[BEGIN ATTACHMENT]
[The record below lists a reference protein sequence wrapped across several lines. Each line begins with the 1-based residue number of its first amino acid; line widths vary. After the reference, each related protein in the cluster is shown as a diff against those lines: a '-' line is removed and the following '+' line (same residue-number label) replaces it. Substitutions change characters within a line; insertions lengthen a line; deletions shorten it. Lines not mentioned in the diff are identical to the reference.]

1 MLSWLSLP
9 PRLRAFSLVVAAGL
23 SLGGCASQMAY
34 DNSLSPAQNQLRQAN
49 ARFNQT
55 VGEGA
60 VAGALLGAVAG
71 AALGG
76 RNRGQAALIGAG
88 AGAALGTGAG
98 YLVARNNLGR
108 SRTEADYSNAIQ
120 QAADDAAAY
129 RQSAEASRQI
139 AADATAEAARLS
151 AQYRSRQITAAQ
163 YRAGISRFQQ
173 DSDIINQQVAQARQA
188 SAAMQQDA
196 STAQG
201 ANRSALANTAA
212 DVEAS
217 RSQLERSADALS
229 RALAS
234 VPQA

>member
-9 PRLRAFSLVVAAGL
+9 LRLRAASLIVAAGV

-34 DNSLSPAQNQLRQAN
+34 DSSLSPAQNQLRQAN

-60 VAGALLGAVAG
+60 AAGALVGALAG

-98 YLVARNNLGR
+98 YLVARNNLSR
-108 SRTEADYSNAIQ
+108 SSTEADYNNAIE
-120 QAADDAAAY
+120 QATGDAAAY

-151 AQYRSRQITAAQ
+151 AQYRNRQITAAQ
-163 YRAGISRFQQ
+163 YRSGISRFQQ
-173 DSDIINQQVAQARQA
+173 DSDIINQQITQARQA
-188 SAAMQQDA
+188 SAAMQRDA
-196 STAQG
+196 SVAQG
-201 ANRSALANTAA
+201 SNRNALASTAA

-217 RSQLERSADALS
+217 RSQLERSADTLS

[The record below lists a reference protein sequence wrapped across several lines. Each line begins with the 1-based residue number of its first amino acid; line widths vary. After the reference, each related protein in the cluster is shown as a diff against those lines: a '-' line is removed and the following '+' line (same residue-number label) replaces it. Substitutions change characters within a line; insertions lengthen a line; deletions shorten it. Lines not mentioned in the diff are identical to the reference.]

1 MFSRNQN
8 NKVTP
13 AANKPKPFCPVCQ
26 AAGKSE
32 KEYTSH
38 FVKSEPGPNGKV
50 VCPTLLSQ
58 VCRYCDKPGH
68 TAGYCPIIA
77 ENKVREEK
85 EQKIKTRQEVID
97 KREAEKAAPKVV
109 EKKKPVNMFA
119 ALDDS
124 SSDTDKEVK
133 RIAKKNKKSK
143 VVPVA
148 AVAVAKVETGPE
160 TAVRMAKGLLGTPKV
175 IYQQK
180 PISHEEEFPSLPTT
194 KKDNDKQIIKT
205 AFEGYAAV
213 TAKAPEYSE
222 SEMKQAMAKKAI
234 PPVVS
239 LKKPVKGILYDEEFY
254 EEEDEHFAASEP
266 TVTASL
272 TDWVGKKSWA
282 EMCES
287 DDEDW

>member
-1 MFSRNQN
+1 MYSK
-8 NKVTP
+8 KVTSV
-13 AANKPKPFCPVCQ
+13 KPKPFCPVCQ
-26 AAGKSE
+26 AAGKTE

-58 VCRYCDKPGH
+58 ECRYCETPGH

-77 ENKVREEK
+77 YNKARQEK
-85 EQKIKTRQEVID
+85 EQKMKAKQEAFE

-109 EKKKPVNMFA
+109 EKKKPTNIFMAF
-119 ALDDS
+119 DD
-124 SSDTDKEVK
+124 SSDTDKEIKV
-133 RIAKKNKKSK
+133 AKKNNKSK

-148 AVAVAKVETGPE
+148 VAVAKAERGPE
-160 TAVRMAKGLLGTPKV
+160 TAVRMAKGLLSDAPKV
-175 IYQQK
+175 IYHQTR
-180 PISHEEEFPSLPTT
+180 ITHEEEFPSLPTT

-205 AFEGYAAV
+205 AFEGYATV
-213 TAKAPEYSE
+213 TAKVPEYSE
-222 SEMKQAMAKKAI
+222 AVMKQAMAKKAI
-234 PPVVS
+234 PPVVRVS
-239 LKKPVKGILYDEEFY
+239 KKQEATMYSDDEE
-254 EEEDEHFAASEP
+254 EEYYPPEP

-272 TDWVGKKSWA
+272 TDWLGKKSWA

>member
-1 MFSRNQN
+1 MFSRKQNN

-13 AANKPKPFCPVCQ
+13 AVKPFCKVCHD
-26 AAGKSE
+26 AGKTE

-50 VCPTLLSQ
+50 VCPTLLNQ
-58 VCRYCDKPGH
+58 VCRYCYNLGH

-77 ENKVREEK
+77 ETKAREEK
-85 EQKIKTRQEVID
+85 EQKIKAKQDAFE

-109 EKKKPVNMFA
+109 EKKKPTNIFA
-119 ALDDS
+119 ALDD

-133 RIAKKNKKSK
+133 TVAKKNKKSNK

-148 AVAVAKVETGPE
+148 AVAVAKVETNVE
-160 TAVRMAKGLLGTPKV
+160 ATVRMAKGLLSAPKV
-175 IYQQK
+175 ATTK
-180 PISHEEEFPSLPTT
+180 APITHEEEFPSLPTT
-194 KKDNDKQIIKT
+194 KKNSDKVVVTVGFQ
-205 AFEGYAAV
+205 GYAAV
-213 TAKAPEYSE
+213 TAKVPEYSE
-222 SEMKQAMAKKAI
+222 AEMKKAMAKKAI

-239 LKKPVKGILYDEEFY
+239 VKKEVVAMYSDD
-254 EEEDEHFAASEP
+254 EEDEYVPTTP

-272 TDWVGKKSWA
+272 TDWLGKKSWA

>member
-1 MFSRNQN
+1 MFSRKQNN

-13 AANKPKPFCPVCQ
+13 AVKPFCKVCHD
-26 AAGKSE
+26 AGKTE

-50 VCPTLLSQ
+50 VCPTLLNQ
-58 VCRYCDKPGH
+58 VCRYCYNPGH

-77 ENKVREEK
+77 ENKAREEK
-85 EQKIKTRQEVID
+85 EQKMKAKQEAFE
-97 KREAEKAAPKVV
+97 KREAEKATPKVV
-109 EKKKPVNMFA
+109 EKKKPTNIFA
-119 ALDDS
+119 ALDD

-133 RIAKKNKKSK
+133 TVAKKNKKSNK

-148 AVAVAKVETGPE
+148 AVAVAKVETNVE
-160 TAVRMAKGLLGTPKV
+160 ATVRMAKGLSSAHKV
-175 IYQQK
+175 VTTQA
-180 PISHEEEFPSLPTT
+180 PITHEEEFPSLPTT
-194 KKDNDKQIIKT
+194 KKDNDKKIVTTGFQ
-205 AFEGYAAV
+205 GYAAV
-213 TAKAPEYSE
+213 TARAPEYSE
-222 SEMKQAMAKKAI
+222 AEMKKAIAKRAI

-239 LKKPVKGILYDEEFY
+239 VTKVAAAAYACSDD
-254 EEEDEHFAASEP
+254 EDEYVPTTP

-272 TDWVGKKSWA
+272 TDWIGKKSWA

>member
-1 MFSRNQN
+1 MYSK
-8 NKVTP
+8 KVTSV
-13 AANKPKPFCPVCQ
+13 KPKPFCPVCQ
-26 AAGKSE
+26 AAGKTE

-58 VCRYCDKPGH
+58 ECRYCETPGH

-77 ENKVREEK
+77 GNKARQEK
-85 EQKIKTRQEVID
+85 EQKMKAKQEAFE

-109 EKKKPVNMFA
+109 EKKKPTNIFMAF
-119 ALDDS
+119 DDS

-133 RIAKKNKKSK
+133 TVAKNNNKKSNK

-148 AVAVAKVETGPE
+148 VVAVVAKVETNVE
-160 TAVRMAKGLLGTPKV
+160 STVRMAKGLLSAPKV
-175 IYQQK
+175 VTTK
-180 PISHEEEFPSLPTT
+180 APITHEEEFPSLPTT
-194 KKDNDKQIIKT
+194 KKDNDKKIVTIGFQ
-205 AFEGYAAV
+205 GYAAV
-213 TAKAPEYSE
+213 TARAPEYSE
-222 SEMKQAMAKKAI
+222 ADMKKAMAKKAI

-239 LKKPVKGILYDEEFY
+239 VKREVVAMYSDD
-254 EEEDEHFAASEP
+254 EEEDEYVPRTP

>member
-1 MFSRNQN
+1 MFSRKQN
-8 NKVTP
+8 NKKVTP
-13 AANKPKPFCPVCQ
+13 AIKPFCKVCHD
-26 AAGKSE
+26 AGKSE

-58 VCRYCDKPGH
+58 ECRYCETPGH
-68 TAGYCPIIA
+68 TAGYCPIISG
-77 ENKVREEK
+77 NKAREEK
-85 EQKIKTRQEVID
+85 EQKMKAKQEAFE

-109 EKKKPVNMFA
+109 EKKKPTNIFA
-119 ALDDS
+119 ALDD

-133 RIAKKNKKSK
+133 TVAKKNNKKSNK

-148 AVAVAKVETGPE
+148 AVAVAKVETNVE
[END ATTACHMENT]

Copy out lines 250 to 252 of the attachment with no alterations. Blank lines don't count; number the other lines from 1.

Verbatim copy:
+194 KKDNDKKIVTIGFQ
-205 AFEGYAAV
+205 GYAAV